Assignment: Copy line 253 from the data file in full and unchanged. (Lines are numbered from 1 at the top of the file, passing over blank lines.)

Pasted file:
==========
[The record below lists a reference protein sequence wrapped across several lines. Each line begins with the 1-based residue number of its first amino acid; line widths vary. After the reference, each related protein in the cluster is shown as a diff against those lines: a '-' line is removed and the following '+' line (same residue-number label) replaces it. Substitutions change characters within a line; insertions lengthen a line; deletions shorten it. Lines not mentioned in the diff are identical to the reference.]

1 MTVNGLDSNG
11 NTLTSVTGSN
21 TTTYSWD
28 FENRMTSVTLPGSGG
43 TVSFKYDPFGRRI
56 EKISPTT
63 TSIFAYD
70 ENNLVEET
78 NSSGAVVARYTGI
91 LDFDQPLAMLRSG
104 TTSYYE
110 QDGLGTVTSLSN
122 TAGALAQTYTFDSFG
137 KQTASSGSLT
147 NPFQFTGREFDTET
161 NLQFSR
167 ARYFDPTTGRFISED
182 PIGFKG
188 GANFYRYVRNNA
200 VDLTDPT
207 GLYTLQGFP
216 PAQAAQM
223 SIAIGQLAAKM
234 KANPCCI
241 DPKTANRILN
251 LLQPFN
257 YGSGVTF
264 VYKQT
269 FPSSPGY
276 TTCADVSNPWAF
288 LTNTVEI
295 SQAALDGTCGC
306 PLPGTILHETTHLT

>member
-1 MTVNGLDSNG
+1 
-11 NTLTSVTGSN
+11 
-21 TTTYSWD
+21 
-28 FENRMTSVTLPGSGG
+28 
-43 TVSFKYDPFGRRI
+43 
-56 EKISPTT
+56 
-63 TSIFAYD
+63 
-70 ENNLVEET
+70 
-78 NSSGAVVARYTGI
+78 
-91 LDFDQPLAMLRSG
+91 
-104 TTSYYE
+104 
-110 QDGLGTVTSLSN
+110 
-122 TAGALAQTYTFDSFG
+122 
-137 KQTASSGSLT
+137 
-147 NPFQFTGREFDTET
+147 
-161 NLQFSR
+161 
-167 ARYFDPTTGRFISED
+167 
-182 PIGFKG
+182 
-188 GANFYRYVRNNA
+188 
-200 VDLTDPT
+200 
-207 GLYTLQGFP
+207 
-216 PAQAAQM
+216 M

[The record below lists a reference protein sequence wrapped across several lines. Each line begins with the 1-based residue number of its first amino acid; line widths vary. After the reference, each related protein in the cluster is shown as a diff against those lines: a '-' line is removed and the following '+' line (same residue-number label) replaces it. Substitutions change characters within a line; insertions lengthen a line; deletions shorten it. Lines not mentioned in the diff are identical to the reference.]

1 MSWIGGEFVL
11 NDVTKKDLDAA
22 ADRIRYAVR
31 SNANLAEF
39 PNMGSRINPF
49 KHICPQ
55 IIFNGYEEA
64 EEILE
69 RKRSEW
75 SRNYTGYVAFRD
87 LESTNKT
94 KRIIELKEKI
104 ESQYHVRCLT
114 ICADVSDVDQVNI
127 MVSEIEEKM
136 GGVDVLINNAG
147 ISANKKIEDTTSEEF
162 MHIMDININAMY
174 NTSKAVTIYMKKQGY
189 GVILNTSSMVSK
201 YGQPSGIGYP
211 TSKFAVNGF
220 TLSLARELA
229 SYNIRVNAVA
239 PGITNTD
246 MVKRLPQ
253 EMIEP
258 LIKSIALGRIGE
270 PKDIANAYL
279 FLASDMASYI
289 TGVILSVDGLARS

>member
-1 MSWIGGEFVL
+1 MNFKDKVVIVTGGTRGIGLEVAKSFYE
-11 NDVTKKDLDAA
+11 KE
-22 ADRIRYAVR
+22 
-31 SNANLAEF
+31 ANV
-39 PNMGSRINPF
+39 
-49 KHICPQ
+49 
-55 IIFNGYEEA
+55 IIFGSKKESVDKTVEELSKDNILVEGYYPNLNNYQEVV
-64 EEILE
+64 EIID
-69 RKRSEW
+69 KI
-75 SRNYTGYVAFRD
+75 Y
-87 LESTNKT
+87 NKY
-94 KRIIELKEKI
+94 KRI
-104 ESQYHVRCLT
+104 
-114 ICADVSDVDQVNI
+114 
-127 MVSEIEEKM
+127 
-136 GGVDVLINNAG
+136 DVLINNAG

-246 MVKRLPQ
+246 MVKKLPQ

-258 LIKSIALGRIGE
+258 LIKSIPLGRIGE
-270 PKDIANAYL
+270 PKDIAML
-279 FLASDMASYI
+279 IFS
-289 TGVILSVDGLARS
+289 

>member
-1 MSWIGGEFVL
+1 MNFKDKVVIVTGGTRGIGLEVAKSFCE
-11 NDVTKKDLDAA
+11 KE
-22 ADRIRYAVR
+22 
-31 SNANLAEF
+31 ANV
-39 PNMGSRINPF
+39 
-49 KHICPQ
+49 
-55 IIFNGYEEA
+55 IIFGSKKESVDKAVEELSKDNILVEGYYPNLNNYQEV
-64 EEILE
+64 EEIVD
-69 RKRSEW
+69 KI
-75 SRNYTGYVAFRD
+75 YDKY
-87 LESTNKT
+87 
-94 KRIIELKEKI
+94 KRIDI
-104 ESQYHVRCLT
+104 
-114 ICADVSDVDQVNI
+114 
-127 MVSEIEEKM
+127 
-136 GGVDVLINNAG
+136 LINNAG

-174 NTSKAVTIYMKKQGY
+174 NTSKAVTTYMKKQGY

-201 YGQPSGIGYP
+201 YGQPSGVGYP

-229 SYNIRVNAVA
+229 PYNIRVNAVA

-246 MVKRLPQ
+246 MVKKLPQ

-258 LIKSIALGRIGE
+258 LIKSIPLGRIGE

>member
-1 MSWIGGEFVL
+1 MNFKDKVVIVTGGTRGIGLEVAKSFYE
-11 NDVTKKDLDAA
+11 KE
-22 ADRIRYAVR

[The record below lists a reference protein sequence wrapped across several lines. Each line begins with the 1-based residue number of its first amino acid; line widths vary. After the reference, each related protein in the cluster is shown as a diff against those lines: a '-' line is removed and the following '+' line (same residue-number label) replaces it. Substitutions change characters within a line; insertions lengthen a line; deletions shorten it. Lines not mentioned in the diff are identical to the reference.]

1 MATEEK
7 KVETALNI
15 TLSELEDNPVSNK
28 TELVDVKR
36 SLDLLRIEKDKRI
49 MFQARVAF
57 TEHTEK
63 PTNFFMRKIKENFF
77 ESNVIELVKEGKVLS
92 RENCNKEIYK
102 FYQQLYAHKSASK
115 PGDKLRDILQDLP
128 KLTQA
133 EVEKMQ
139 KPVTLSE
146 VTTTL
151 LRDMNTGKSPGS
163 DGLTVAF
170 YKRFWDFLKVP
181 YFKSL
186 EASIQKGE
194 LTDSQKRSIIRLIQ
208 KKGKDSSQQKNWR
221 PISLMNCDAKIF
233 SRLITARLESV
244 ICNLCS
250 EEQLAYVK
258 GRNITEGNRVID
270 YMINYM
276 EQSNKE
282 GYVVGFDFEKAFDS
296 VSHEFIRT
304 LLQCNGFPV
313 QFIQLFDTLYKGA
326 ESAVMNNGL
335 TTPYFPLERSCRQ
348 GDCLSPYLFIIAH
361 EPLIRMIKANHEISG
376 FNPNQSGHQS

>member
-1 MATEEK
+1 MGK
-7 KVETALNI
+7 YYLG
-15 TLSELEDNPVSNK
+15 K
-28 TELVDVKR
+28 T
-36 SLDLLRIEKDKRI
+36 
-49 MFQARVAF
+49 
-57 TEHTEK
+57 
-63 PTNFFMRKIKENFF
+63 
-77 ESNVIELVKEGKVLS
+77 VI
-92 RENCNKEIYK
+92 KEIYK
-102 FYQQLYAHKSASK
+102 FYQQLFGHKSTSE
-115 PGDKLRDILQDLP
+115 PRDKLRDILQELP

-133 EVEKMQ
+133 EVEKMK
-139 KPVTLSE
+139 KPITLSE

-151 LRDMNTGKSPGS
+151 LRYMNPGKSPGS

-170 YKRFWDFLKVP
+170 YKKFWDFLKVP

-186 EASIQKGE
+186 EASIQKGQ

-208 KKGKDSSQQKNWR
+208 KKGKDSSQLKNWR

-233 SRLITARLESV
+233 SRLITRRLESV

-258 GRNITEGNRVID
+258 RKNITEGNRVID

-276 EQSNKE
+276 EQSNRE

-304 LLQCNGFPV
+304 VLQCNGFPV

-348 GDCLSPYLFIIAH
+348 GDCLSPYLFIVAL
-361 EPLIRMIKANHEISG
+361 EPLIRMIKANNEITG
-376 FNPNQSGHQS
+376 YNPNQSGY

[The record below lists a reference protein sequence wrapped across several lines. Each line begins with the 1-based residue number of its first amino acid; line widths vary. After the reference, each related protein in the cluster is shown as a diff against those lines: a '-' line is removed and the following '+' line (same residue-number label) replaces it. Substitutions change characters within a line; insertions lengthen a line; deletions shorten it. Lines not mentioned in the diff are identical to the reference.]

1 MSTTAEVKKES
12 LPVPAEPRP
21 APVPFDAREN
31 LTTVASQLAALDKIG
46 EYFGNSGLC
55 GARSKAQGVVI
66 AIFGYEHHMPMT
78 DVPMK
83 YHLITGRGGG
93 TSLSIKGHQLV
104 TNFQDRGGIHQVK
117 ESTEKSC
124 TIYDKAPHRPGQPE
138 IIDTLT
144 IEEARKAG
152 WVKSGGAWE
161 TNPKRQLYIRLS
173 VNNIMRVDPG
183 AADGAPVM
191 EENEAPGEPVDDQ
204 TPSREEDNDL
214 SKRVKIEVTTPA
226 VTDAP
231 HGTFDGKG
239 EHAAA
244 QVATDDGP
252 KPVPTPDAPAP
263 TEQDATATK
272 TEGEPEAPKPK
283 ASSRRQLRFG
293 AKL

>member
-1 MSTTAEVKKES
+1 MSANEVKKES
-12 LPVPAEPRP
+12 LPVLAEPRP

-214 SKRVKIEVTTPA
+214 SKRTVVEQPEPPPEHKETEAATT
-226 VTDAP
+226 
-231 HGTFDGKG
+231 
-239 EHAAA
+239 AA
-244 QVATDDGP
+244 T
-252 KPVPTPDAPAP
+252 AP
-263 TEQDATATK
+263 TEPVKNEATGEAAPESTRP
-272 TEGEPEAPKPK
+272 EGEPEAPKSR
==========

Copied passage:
-36 SLDLLRIEKDKRI